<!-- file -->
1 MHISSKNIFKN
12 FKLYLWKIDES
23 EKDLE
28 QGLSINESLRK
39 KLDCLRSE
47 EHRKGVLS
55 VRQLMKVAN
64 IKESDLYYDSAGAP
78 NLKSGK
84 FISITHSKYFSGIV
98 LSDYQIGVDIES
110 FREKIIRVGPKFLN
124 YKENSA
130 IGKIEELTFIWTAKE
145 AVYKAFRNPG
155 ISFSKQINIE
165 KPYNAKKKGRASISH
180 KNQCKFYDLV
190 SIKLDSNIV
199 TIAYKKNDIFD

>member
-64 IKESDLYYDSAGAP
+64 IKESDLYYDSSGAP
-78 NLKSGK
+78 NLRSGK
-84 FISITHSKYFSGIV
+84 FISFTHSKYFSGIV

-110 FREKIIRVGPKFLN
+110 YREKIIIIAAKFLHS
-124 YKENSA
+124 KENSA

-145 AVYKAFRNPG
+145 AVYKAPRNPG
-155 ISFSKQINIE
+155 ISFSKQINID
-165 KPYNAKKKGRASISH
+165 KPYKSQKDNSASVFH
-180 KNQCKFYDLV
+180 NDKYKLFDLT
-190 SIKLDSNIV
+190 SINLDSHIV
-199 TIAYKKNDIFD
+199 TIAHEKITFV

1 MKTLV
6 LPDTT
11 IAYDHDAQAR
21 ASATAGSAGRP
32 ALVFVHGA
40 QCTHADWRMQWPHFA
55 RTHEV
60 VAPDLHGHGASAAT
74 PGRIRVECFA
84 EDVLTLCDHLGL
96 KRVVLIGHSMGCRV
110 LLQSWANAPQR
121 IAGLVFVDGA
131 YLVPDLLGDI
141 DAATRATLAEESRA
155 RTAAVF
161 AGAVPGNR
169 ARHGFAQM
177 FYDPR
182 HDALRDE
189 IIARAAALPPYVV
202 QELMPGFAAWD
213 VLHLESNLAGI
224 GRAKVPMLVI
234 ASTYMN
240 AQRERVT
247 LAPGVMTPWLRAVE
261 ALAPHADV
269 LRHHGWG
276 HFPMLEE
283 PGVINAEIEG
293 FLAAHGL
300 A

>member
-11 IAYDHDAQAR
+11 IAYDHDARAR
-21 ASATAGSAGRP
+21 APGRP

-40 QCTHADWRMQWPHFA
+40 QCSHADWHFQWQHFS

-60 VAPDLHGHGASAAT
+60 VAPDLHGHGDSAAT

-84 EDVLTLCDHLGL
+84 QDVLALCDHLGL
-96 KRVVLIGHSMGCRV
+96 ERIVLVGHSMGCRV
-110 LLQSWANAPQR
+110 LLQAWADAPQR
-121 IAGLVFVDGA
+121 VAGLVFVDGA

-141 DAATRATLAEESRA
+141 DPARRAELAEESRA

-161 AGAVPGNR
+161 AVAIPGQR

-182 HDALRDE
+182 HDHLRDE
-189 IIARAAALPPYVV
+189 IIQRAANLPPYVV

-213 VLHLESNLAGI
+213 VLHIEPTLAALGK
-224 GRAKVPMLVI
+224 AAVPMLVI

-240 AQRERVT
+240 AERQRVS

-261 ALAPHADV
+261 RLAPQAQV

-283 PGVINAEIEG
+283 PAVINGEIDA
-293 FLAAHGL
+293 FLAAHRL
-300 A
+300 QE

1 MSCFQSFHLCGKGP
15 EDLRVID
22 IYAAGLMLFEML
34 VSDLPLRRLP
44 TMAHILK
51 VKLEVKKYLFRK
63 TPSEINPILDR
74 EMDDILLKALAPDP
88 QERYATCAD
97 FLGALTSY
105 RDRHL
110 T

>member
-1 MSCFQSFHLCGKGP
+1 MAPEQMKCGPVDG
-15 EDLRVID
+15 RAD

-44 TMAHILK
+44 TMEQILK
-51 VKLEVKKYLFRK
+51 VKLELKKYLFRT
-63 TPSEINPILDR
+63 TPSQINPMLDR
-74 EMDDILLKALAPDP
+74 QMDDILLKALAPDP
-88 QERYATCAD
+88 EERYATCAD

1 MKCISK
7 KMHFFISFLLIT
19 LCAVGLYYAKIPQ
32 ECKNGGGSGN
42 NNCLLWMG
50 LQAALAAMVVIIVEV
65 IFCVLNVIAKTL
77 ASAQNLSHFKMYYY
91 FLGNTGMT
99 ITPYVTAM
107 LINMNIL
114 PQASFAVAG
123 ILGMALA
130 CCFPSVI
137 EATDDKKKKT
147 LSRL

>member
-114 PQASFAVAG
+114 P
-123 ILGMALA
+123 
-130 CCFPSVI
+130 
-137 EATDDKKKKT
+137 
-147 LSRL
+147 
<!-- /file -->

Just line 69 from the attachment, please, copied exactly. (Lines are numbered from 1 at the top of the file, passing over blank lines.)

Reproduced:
240 AQRERVT